Lack of skills biggest barrier in digital learning: OUP study

New Delhi: Limited digital skills, lack of digital competency and engaging students were some of the barriers teachers faced while conducting online classes during Covid times, according to a study by Oxford University Press (OUP).
The report, “Addressing the Deepening Digital Divide”, is based on the views of 1,557 school and English language teachers from India and 91 other countries on the digital divide, including the barriers to effective teaching and learning, and the impact of the divide on learners’ development.
Sixty eight per cent of the teachers cited that limited digital skills are nearly as great a problem as access to technology: poor digital access (i.e. physical access to the internet or a device) was the biggest barrier to digital learning.
A lack of digital competency ranked a close second, with 56 per cent of the respondents saying that teachers and learners alike lacked the skills to make digital learning a success.
Engaging students in online lessons was a bigger challenge than costs, education funding, or digital infrastructure. Teachers felt their greatest challenge during the pandemic was engaging students in online lessons – a difficulty reported by six in 10 teachers (61 per cent).
Disadvantaged students have been significantly affected by the shift to digital learning with 70 per cent of teachers saying the most disadvantaged students lost learning due to limited or no access to digital devices. Forty four per cent of the respondents felt that the wellbeing of disadvantaged students had been particularly negatively affected during the pandemic.
The survey also found that teachers want parents to play a bigger role in their child’s digital learning. Half of the teachers surveyed (50 per cent) said a lack of parental understanding of digital tools/platforms limited the effectiveness of support available to their children; and 58 per cent said disadvantaged students tended to receive less educational support from their parents and families. In view of this study, OUP has made a few recommendations to address the deepening digital divide – greater focus on independent learning; building digital competency skills among educators, students, and parents; and targeting resources to address both ends of the digital divide. Talking about the study, Nigel Portwood, OUP CEO said the world of education continues to undergo significant digital transformation, and yet so many learners are being left behind because of the digital divide.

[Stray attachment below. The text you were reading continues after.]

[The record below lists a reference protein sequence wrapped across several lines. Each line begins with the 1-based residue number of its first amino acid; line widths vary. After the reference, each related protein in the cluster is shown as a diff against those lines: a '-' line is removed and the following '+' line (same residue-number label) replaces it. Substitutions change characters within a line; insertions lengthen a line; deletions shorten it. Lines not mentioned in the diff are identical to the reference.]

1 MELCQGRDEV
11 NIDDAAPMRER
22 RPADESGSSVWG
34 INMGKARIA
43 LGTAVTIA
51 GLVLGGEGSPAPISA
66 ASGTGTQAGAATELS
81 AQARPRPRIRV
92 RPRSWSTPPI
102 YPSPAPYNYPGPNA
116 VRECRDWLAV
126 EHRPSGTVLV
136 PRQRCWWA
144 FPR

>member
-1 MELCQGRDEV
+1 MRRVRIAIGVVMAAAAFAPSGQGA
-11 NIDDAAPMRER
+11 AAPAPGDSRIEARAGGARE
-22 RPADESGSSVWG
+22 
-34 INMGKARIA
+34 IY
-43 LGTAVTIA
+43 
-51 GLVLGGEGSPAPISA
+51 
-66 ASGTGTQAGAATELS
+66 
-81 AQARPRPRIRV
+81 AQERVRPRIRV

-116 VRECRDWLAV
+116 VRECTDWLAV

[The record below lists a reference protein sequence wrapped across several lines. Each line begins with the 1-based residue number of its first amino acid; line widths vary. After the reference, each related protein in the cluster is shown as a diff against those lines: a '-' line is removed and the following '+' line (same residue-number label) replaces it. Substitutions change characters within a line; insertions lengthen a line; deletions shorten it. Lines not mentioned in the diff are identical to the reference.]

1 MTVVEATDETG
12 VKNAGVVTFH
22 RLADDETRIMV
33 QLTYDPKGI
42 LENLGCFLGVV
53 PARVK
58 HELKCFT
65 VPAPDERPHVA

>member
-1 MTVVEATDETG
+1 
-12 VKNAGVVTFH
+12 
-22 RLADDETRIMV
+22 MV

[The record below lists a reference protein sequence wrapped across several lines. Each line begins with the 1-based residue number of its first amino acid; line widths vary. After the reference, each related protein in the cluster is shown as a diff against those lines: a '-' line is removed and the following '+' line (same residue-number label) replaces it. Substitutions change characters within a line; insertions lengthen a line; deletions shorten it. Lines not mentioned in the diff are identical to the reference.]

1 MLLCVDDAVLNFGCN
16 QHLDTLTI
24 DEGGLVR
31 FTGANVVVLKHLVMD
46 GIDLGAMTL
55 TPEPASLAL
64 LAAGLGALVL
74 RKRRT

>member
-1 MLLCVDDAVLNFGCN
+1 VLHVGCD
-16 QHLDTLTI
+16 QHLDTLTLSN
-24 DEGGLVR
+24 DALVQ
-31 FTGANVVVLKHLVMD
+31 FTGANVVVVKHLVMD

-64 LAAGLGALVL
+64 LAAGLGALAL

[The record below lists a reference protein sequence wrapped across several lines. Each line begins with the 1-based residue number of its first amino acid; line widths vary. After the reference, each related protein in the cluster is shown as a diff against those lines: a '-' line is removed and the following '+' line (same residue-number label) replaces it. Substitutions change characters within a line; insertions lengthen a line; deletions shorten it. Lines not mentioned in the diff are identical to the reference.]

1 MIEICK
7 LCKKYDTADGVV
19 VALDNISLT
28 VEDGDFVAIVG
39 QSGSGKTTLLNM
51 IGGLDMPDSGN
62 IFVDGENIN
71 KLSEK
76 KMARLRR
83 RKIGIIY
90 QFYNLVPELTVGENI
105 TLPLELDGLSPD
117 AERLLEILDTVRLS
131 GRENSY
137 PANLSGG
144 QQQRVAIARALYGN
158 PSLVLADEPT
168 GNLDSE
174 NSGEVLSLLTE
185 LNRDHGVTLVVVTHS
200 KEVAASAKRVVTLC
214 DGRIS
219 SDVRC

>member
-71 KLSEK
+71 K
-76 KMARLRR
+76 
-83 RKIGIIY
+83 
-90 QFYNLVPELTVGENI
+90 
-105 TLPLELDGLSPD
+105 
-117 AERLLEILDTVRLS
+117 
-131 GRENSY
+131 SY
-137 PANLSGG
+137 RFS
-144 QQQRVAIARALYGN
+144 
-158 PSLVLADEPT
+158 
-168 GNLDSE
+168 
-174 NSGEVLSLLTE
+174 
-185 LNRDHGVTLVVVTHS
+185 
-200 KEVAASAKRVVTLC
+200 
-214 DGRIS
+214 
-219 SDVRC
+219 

“And as our research shows, it isn’t just about ensuring people have access to the relevant devices, or improving connectivity; unless we fill skills gaps and make sure teachers, learners, and parents know how to use digital tools effectively, the digital divide will only continue to grow,” he said.
Adding to this, Fathima Dada, managing director of OUP’s Education Division, said: “It is imperative that governments and policy experts come together on a global scale to address the issues identified in our report. We know where the problems lie, and we now need a forward-looking approach to fix them.”
According to Sumanta Datta, managing director of OUP India (OUPI), though there has been a rapid adoption of digital mediums in education across learners in the Indian subcontinent, access to the best content has not been inclusive. “Digital education platforms are expensive and out of reach for most middle-income families. Digital content and teaching capabilities vary greatly between private and public schools. In addition, the lack of quality vernacular content, widens the divide between students in urban and rural communities. There is an urgent need for an inclusive education eco-system to address these gaps,” he said.

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